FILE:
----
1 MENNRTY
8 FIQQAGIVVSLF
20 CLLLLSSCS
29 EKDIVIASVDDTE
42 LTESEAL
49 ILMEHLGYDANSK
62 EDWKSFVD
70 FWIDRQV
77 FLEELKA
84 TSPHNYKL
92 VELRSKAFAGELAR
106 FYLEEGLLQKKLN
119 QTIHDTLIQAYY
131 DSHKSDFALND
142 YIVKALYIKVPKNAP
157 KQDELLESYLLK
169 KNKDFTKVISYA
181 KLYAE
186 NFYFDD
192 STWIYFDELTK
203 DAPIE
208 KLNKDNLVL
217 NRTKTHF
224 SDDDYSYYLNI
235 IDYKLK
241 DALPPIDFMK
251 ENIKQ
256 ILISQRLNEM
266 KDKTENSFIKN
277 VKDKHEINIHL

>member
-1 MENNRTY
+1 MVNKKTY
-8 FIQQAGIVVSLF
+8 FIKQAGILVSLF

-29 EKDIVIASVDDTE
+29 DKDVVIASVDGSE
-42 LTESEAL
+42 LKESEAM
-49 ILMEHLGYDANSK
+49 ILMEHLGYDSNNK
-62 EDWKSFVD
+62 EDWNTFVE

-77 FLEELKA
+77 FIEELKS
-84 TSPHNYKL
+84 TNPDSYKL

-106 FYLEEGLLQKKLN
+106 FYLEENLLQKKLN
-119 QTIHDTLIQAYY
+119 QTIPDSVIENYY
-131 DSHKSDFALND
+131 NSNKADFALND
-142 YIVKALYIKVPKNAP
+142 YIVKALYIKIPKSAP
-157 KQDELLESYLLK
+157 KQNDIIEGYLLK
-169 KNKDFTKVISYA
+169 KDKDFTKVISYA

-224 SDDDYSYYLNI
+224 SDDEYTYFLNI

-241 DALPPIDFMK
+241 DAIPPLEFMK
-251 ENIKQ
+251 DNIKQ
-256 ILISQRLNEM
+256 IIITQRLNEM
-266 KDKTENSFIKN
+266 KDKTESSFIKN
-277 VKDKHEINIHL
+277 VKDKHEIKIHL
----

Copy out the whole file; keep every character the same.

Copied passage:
1 MENNRTY
8 FIQQAGIVVSLF
20 CLLLLSSCS
29 EKDIVIASVDDTE
42 LTESEAL
49 ILMEHLGYDANSK
62 EDWKSFVD
70 FWIDRQV
77 FLEELKA
84 TSPHNYKL
92 VELRSKAFAGELAR
106 FYLEEGLLQKKLN
119 QTIHDTLIQAYY
131 DSHKSDFALND
142 YIVKALYIKVPKNAP
157 KQDELLESYLLK
169 KNKDFTKVISYA
181 KLYAE
186 NFYFDD
192 STWIYFDELTK
203 DAPIE
208 KLNKDNLVL
217 NRTKTHF
224 SDDDYSYYLNI
235 IDYKLK
241 DALPPIDFMK
251 ENIKQ
256 ILISQRLNEM
266 KDKTENSFIKN
277 VKDKHEINIHL

>member
-1 MENNRTY
+1 MVNKKTY
-8 FIQQAGIVVSLF
+8 FIKQAGILVSLF

-29 EKDIVIASVDDTE
+29 DKDVVIASVDGSE
-42 LTESEAL
+42 LKESEAM
-49 ILMEHLGYDANSK
+49 ILMEHLGYDSNNK
-62 EDWKSFVD
+62 EDWNTFVE

-77 FLEELKA
+77 FIEELKS
-84 TSPHNYKL
+84 TNPDSYKL

-106 FYLEEGLLQKKLN
+106 FYLEENLLQKKLN
-119 QTIHDTLIQAYY
+119 QTIPDSVIENYY
-131 DSHKSDFALND
+131 NSNKADFALND
-142 YIVKALYIKVPKNAP
+142 YIVKALYIKIPKSAP
-157 KQDELLESYLLK
+157 KQNDIIEGYLLK
-169 KNKDFTKVISYA
+169 KDKDFTKVISYA

-224 SDDDYSYYLNI
+224 SDDEYTYFLNI

-241 DALPPIDFMK
+241 DAIPPLEFMK
-251 ENIKQ
+251 DNIKQ
-256 ILISQRLNEM
+256 IIITQRLNEM
-266 KDKTENSFIKN
+266 KDKTESSFIKN
-277 VKDKHEINIHL
+277 VKDKHEIKIHL